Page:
The 28-member European Union ended July 2013 with 11 per cent unemployment, seasonally adjusted, unchanged from the previous month, according to EU statistics office Eurostat.
This was the first unemployment data to include Croatia as a member of the bloc, with the country joining on July 1. The unemployment figure for the 27 countries without Croatia remainched unchanged at 10.9 per cent.
Unemployment – also seasonally-adjusted – in the 17-member euro zone was 12.1 per cent in July, unchanged from a month earlier, Eurostat said.
In Bulgaria, unemployment in June was 12.7 per cent, the latest data showing no change for a second straight month, but still 0.3 percentage points higher than a year earlier.
Eurostat estimated that 26.654 million men and women in the EU28, of whom 19.231 million were in the euro zone, were unemployed in July 2013.
Compared with June 2013, the number of unemployed decreased by 33 000 in the EU28 and by 15 000 in the euro area. Compared with July 2012, unemployment rose by 995 000 million in the EU28 and by 1.008 million in the euro area.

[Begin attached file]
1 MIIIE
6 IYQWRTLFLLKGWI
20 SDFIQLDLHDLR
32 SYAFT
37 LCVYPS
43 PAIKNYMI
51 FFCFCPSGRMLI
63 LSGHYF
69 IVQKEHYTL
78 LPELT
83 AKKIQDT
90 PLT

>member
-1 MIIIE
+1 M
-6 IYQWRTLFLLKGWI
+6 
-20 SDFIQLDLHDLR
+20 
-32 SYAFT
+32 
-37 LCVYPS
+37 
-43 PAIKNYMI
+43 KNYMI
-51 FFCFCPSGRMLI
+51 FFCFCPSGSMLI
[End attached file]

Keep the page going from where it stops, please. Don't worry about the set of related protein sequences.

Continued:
Among the EU member states, the lowest unemployment rates were recorded in Austria (4.8 per cent), Germany (5.3 per cent) and Luxembourg (5.7 per cent), while the highest rates were in Greece (27.6 per cent in May 2013) and Spain (26.3 per cent).
Compared with a year ago, the unemployment rate increased in 17 member states and fell in 11. The highest increases were registered in Cyprus (12.2 per cent to 17.3 per cent), Greece (23.8 per cent to 27.6 per cent between May 2012 and May 2013), and Slovenia (9.3 per cent to 11.2 per cent).
The largest decreases were observed in Latvia (15.7 per cent to 11.5 per cent between the second quarters of 2012 and 2013) and Estonia (10.1 per cent to 7.9 per cent between June 2012 and June 2013).
Youth unemployment was down on a monthly basis – from 23.5 per cent to 23.4 per cent in the EU28. In the euro zone, there were 16 000 fewer unemployed under the age of 25, but the unemployment rate rose from 23.9 per cent to 24 per cent.
(Photo: Sergio Roberto Bichara/sxc.hu)